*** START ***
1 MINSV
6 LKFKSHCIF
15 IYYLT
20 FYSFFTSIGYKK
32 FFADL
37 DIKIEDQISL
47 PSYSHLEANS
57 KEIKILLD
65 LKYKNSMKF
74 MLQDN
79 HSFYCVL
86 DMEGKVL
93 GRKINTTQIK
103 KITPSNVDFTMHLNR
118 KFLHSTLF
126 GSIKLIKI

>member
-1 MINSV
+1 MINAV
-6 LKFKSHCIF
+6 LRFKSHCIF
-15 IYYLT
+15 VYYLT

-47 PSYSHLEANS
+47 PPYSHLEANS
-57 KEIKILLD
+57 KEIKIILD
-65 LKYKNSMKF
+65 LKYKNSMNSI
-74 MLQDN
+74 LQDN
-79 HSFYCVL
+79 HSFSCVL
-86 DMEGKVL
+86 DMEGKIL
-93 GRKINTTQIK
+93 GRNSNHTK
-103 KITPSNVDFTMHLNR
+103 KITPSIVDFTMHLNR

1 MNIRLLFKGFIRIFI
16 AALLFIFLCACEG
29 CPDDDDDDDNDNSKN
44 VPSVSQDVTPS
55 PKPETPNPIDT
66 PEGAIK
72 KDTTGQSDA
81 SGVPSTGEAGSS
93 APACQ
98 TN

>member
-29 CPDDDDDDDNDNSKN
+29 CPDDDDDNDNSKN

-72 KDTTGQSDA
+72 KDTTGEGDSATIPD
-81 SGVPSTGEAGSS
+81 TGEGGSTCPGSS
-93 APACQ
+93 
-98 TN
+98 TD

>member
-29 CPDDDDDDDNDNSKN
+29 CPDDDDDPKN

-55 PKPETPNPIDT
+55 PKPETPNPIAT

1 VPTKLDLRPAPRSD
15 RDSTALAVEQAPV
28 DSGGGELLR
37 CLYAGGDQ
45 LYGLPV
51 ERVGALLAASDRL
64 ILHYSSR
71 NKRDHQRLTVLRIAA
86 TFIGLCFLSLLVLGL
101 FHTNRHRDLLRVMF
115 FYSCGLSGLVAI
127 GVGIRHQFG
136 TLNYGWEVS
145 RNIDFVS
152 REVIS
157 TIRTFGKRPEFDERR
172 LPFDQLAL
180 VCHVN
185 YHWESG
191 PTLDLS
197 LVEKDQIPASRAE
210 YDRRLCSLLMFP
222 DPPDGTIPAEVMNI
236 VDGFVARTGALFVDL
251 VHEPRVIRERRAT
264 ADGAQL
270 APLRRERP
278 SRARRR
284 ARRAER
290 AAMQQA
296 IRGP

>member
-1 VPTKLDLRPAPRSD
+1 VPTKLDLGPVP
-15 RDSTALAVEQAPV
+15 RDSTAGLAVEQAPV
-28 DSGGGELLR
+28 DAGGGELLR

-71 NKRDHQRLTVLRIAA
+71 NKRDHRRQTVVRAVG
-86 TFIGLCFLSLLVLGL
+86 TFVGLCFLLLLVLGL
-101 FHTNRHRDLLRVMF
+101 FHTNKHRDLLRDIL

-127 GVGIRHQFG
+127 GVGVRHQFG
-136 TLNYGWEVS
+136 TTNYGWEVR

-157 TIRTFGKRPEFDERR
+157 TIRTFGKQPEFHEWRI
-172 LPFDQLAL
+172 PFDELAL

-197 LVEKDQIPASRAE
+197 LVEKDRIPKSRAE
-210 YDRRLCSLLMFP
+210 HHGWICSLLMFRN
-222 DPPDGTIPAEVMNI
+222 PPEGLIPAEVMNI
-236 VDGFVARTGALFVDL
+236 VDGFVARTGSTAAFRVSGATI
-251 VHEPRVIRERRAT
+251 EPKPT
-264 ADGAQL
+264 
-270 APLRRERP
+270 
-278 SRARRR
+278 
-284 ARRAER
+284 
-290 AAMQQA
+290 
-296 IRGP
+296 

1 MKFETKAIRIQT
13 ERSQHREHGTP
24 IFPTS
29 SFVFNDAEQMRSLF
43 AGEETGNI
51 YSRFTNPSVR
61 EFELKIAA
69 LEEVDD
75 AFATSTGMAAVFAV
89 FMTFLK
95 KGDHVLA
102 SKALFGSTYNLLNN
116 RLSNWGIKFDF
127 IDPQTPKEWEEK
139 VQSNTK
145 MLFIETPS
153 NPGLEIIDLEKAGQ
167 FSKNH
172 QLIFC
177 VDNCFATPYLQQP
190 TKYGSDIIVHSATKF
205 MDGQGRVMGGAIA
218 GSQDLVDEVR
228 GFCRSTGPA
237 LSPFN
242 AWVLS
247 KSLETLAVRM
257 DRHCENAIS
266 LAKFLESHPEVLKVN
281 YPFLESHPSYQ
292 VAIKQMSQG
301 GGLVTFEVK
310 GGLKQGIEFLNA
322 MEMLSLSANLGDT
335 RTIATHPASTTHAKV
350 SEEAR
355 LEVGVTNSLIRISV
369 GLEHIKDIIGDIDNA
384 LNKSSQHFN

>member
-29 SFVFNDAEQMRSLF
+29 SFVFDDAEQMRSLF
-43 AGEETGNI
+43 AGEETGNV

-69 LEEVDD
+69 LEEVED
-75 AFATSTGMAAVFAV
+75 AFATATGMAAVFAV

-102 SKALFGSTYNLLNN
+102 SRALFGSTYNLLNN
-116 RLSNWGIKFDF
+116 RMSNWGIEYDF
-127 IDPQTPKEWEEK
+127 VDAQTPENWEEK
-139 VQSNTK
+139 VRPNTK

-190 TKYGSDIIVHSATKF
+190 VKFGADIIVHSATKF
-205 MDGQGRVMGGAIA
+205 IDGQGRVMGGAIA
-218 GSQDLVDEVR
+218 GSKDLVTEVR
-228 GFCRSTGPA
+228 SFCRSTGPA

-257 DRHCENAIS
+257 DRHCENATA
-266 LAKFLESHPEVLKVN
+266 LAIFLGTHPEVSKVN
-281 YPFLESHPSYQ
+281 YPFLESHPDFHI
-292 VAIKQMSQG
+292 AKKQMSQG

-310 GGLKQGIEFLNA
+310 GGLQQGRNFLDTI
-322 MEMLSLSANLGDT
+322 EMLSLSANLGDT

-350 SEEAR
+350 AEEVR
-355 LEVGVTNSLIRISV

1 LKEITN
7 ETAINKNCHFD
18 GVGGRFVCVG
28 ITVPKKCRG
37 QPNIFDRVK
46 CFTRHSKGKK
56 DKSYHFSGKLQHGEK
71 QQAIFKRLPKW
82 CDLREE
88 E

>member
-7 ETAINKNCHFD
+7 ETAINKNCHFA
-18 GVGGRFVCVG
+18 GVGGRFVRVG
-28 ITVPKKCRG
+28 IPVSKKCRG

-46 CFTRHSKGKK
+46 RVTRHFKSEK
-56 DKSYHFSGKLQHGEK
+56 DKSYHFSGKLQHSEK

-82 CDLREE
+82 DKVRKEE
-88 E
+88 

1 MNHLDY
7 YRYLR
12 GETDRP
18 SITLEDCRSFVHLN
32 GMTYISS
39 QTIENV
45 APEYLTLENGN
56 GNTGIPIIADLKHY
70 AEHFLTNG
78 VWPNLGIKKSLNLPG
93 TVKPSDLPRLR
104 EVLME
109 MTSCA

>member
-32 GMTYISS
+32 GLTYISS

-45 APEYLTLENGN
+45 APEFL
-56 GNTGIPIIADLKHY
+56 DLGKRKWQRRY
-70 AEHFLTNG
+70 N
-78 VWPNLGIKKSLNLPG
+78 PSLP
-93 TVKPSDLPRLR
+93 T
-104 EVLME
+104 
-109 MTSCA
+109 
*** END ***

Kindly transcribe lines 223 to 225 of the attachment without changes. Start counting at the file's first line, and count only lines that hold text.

37 QPNIFDRVK
46 CFTRHSKGKK
56 DKSYHFSGKLQHGEK